The same fins on the boards, a different way of sailing. Scientists are studying the problem | Faculty of Mechanical Engineering and Ship Technology at the Gdańsk University of Technology

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Date added: 2022-01-24

The same fins on the boards, a different way of sailing. Scientists are studying the problem

Although they look the same, can windsurfing boards, and more precisely their fins, sail completely differently? The answer is: yes. But can it be checked before we buy such a fin? Scientists from the Faculty of Mechanical Engineering and Ship Technology are working on this issue.  

– The Polish Yachting Association approached us with various issues related to the interpenetration of science and sport. One of the topics that interested me the most was the selection of fins for windsurf boards - says MSc. Hanna Pruszko from the Institute of Ocean Engineering and Ship Technology.

Same appearance, different possibilities

The fin is an element made of composite, moreover, it is a so-called monotype, that is, theoretically, each piece should be identical. All this is done to eliminate the influence of the equipment and so that only the skills of the competitor count. - Unfortunately, it turns out that the reality is completely different. There is a lot of uncertainty and variability in the production process itself, and a large part of the work is done by hand. That is why two identical looking fins, when put on the board, have different properties and the competitors can sense it - adds the scientist. Until now, they would buy a set of 10-20 fins, sail each one in turn and choose two or three fins from the whole batch. This is a big waste of time and money.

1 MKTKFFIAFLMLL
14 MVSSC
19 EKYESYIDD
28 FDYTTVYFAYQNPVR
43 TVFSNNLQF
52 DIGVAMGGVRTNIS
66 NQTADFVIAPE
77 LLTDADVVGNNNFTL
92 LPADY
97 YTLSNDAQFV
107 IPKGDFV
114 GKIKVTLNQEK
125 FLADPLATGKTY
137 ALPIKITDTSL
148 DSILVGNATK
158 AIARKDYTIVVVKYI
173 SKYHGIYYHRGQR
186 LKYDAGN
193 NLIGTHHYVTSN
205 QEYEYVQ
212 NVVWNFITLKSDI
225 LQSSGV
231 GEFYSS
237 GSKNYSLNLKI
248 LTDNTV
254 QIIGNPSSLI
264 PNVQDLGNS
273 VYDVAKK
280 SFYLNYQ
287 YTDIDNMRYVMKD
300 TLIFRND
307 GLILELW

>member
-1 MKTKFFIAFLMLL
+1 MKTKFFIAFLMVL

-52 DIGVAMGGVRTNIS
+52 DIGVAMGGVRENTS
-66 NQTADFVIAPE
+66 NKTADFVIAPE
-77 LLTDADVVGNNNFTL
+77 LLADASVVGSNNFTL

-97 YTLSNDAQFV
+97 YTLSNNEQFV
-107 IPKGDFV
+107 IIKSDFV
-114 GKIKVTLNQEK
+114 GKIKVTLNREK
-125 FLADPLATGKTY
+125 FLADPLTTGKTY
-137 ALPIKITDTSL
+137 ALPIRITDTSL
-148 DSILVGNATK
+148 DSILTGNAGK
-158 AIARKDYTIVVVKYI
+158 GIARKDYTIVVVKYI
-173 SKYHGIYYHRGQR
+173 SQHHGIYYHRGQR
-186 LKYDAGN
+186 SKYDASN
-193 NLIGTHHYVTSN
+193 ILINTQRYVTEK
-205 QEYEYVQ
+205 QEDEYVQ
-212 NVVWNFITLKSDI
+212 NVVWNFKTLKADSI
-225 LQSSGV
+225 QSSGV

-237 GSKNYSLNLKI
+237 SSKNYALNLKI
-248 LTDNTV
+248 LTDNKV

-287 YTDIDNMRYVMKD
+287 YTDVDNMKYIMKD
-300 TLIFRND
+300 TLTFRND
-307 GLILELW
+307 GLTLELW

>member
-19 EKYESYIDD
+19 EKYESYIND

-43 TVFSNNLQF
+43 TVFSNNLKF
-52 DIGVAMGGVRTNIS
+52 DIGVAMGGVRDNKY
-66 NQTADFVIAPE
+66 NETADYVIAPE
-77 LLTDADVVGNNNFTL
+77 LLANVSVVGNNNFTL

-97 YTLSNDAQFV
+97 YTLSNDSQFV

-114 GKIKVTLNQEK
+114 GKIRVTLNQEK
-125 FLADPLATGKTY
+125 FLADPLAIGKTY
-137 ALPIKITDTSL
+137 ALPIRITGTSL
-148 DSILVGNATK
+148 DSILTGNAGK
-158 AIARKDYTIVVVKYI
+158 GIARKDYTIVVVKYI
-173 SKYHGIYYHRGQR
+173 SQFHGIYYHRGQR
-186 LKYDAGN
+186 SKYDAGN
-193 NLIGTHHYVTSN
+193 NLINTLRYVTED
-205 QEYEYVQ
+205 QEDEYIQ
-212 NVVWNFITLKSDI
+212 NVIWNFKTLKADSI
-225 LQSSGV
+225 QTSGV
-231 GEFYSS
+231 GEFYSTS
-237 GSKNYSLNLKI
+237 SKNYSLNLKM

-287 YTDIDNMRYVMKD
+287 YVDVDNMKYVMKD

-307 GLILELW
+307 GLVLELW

Research at Gdańsk University of Technology

Scientists from Gdańsk University of Technology decided to investigate this problem. It is true that the Olympic class has changed in the meantime, instead of the RS: X board (which was completely in the water - the fin was designed to generate lift to keep the board flowing straight, not in a drift) there is iQFOiL (there is a whole set of airfoils under the water and the board floats above the water), yet the problem remained.

– We conducted stiffness identification studies in order to be able to create reliable computational models, structure response to hydromechanical loads. Then we built coupled models - we studied how the hydromechanical loads would act on the response of the deformed structure. Later, the deformed - properly bent, twisted - structure will start to generate different hydromechanical forces. It is these hydromechanical forces that the competitors feel and they see which fin or foil allows them to swim faster and which slower - points out Hanna Pruszko.

Now, laboratory tests and calculations are being carried out. Scientists are challenged to study the problem under real-life conditions.

Research by MSc, Eng. Hanna Pruszko was conducted under the leadership of PhD, DSc, Eng. Tomasz Mikulski, university professor. PhD, Eng. Artur Karczewski works on the iQFOiL class.